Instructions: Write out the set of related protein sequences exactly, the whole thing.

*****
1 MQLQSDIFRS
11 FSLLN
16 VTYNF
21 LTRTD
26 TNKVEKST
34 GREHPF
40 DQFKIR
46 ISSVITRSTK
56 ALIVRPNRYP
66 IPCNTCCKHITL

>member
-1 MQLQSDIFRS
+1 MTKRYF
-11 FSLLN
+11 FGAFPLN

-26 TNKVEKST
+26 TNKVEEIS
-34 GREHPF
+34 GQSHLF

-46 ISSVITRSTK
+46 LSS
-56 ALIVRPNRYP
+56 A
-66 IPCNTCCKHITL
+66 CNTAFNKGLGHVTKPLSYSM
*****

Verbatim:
1 MQLQSDIFRS
11 FSLLN
16 VTYNF
21 LTRTD
26 TNKVEKST
34 GREHPF
40 DQFKIR
46 ISSVITRSTK
56 ALIVRPNRYP
66 IPCNTCCKHITL

>member
-1 MQLQSDIFRS
+1 MTKRYF
-11 FSLLN
+11 FGAFPLN

-26 TNKVEKST
+26 TNKVEEIS
-34 GREHPF
+34 GQSHLF

-46 ISSVITRSTK
+46 LSS
-56 ALIVRPNRYP
+56 A
-66 IPCNTCCKHITL
+66 CNTAFNKGLGHVTKPLSYSM